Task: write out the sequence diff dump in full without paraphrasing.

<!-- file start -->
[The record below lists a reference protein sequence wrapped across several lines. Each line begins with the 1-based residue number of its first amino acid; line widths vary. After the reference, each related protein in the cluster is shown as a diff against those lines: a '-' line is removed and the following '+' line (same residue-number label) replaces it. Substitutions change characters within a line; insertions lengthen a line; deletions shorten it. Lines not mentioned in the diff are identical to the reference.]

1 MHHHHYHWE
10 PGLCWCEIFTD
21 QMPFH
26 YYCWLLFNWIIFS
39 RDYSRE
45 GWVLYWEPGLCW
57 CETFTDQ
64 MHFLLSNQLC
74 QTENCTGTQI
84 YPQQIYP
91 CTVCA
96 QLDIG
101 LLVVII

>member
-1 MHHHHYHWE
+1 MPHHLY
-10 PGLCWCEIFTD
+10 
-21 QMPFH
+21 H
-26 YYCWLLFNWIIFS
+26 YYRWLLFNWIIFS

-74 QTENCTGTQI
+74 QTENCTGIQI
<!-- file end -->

[The record below lists a reference protein sequence wrapped across several lines. Each line begins with the 1-based residue number of its first amino acid; line widths vary. After the reference, each related protein in the cluster is shown as a diff against those lines: a '-' line is removed and the following '+' line (same residue-number label) replaces it. Substitutions change characters within a line; insertions lengthen a line; deletions shorten it. Lines not mentioned in the diff are identical to the reference.]

1 MHHHHYHWE
10 PGLCWCEIFTD
21 QMPFH
26 YYCWLLFNWIIFS
39 RDYSRE
45 GWVLYWEPGLCW
57 CETFTDQ
64 MHFLLSNQLC
74 QTENCTGTQI
84 YPQQIYP
91 CTVCA
96 QLDIG
101 LLVVII

>member
-1 MHHHHYHWE
+1 MPHHLY
-10 PGLCWCEIFTD
+10 
-21 QMPFH
+21 H
-26 YYCWLLFNWIIFS
+26 YYRWLLFNWIIFS

-74 QTENCTGTQI
+74 QTENCTGIQI